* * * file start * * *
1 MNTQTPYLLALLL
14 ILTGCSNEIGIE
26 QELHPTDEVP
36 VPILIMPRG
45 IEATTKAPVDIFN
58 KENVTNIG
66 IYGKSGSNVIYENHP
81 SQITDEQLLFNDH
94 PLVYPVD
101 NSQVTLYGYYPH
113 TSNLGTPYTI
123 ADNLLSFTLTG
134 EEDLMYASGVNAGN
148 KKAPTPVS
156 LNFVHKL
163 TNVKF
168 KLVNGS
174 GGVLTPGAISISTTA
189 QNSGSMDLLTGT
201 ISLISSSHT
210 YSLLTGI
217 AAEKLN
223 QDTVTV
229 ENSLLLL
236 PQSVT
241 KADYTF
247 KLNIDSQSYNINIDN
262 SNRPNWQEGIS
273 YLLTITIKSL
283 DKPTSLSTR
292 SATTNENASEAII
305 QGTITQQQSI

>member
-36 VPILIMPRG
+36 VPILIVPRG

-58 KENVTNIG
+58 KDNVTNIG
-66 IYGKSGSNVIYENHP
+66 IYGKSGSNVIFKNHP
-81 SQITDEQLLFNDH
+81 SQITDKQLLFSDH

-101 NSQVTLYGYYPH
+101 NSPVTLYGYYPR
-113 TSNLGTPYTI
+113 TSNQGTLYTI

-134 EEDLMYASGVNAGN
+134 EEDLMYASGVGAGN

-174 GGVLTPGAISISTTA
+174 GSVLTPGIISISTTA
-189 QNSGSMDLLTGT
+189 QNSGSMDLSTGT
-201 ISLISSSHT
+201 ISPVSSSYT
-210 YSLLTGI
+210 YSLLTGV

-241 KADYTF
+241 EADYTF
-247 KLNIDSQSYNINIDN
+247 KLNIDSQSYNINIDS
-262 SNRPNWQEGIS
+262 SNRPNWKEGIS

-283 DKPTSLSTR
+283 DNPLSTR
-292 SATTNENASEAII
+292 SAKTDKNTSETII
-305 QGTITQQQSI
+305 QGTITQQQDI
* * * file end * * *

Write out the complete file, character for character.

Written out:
1 MNTQTPYLLALLL
14 ILTGCSNEIGIE
26 QELHPTDEVP
36 VPILIMPRG
45 IEATTKAPVDIFN
58 KENVTNIG
66 IYGKSGSNVIYENHP
81 SQITDEQLLFNDH
94 PLVYPVD
101 NSQVTLYGYYPH
113 TSNLGTPYTI
123 ADNLLSFTLTG
134 EEDLMYASGVNAGN
148 KKAPTPVS
156 LNFVHKL
163 TNVKF
168 KLVNGS
174 GGVLTPGAISISTTA
189 QNSGSMDLLTGT
201 ISLISSSHT
210 YSLLTGI
217 AAEKLN
223 QDTVTV
229 ENSLLLL
236 PQSVT
241 KADYTF
247 KLNIDSQSYNINIDN
262 SNRPNWQEGIS
273 YLLTITIKSL
283 DKPTSLSTR
292 SATTNENASEAII
305 QGTITQQQSI

>member
-36 VPILIMPRG
+36 VPILIVPRG

-58 KENVTNIG
+58 KDNVTNIG
-66 IYGKSGSNVIYENHP
+66 IYGKSGSNVIFKNHP
-81 SQITDEQLLFNDH
+81 SQITDKQLLFSDH

-101 NSQVTLYGYYPH
+101 NSPVTLYGYYPR
-113 TSNLGTPYTI
+113 TSNQGTLYTI

-134 EEDLMYASGVNAGN
+134 EEDLMYASGVGAGN

-174 GGVLTPGAISISTTA
+174 GSVLTPGIISISTTA
-189 QNSGSMDLLTGT
+189 QNSGSMDLSTGT
-201 ISLISSSHT
+201 ISPVSSSYT
-210 YSLLTGI
+210 YSLLTGV

-241 KADYTF
+241 EADYTF
-247 KLNIDSQSYNINIDN
+247 KLNIDSQSYNINIDS
-262 SNRPNWQEGIS
+262 SNRPNWKEGIS

-283 DKPTSLSTR
+283 DNPLSTR
-292 SATTNENASEAII
+292 SAKTDKNTSETII
-305 QGTITQQQSI
+305 QGTITQQQDI